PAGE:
Hessian dialects

Native toGermany
  • North Hessian
  • East Hessian
  • Central Hessian
  • South Hessian
Language codes
ISO 639-3
Mitteldeutsche Mundarten.png
Central German dialects after 1945
 (4): Hessian

Hessian (German: Hessisch) is a West Central German group of dialects of the German language in the central German state of Hesse. The dialect most similar to Hessian is Palatinate German (German: Pfälzisch) of the Rhine Franconian sub-family. However, the Hessian dialects have some features which set them somewhat apart from other West-Central German dialects.


Hessian can be divided into four main dialects:[1]

  • North Hessian (Nordhessisch, around the city of Kassel),
  • Central Hessian (Zentralhessisch, including the Marburg and Gießen areas),
  • East Hessian (Osthessisch, around Fulda),
  • South Hessian (Südhessisch, around Darmstadt).

To understand this division, one must consider the history of Hesse and the fact that this state is the result of an administrative reform.[2]

The urban regiolect of Frankfurt and the Rhine-Main area is based on the South Hessian dialect. In the Central Hessian dialect area, the Frankfurt regiolect is gradually replacing the traditional local dialects.


Hessian dialects are traditionally classified as part of Rhine Franconian dialect group, based on their reflexes of the High German consonant shift:[3]

  • West Germanic medial/final p, t, k shifted to f, s, ch (offen, Wasser, machen), and initial t together with medial/final tt shifted to (t)z (Zeit). Low German to the north did not participate in this shift (open, Water, maken, Tid).
  • The shift t > s regularly occurred in the pronouns das and was, unlike in Central Franconian to the west, which has dat and wat.
  • West Germanic initial p and medial/final pp have remained plosives (Pund 'pound', Appel 'apple'), contrasting to the east with East Franconian, which—like Standard German—has affricates in both positions (Pfund, Apfel), and with Thuringian, which has shifted initial p to f, but retained pp as a plosive (Fund, Appel).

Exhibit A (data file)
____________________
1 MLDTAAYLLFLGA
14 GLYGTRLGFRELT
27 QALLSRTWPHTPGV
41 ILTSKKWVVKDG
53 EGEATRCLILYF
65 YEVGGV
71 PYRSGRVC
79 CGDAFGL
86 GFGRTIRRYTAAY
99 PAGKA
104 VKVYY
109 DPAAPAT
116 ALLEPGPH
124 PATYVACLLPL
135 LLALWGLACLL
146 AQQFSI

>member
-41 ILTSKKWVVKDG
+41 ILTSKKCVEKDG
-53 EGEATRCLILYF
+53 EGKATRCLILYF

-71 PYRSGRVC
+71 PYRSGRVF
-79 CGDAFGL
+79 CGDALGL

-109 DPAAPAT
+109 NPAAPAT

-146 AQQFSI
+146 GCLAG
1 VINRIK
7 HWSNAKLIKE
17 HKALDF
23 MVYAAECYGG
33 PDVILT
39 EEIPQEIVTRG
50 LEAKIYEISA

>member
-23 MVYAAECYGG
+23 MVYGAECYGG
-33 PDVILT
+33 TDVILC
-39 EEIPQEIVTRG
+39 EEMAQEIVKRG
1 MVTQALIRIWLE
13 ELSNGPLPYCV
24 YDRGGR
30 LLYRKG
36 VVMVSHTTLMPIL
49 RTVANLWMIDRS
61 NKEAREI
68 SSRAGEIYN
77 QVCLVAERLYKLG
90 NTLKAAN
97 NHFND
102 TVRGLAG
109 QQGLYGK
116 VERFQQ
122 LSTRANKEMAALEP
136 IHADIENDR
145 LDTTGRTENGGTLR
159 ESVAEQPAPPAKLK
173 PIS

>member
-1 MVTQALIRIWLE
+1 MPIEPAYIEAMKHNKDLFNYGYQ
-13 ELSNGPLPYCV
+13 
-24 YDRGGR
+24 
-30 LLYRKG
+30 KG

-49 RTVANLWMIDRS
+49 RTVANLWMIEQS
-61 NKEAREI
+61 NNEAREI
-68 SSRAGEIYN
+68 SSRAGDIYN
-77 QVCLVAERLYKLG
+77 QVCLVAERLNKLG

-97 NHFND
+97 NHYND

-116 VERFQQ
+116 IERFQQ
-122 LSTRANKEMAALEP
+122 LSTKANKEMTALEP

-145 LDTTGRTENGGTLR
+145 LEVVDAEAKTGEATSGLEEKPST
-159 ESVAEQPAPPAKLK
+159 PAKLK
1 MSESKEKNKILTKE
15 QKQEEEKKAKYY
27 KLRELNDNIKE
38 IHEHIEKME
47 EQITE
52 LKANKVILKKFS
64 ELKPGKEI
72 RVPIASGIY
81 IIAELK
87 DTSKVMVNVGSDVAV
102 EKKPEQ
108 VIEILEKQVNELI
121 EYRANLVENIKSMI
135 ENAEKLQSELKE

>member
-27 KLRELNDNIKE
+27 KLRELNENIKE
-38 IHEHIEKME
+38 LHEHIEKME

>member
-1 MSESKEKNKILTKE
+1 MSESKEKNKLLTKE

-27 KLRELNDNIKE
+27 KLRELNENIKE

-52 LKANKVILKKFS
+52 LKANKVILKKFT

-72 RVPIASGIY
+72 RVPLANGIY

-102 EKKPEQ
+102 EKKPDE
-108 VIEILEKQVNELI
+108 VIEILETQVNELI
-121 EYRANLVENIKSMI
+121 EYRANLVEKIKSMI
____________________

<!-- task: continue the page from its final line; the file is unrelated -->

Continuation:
The main distinguishing feature between Hessian (in the traditional sense) and Palatine Rhine-Franconian is the retention of medial/final st, which became scht in the latter (Hessian: fest vs. Palatine: fescht).

An alternative classification has been proposed by German dialectologst Peter Wiesinger. According to Wiesinger, North Hessian, East Hessian and Central Hessian betray closer historical links with Central Franconian and must be grouped together as Hessian (in a narrower sense) which is an independent dialect group within West Central German and thus not part of Rhine Franconian in spite of the same basic outcome of the High German consonant shift. On the other hand, South Hessian is not included in Wiesinger's Hessian, but remains included within Rhine Franconian.[4]

Characteristic features

North Hessian

Like Standard German, North Hessian has retained the Middle High German (MHG) endings -e and -en. In all other Hessian dialects, -e was lost, while -en was lost in East Hessian and became -e in Central and South Hessian. In the eastern North Hessian area, the MHG long vowels î, û, iu did not undergo New High German diphthongization (Ziiden 'times', Miise 'mice', Bruud 'bride', cf. Standard German Zeiten, Mäuse, Braut).[5][6]

Central Hessian

Central Hessian is characterized by a number of distinctive vowel shifts from MHG:[7][8]

  • The MHG diphthongs ie, uo, üe changed to [ɛɪ], [ɔʊ], [ɔɪ] (Bräib 'letter', gàud 'good', Fois 'feet', cf. Standard German Brief, gut, Füße)
  • The MHG diphthongs ei, ou, öu merged to [a:] (baad 'both' , Schdaab 'dust', Fraad 'joy', cf. Standard German beide, Staub, Freude).
  • The MHG long vowels ê, ô, œ were raised to [i:], [u:], [i:] (Ziiwe 'toes', ruud 'red', biis 'nasty', cf. Standard German Zehen, rot, böse).

Southern Hessian

Changes to consonants

Consonants are often softened. For instance, Standard German Äpfel ('apples') becomes Ebbel in South Hessian.[9]

See also


  1. ^ Durrell & Davies (1990), p. 218.
  2. ^ The German Dialects, a practical approach Archived 2015-09-29 at the Wayback Machine, Wolfgang Näser, retrieved 19 July 2011
  3. ^ Durrell & Davies (1990), pp. 214–217.
  4. ^ Wiesinger (1983), pp. 849–851.
  5. ^ Durrell & Davies (1990), pp. 218–221.
  6. ^ Wiesinger (1983), pp. 854–855.
  7. ^ Durrell & Davies (1990), pp. 222–223.
  8. ^ Wiesinger (1983), pp. 851–852.
  9. ^ A Quick Guide to the Language of Frankfurt, Carsten Keil, retrieved 5 October 2020


  • Durrell, Martin; Davies, Winifred V. (1990). "Hessian". In Charles V. J. Russ (ed.). The Dialects of modern German: a linguistic survey. London: Routledge. pp. 210–240.
  • Wiesinger, Peter (1983). "Die Einteilung der deutschen Dialekte". In Besch, Werner (ed.). Dialektologie: Ein Handbuch zur deutschen und allgemeinen Dialektforschung (in German). Berlin, New York: de Gruyter. pp. 807–900.

External links

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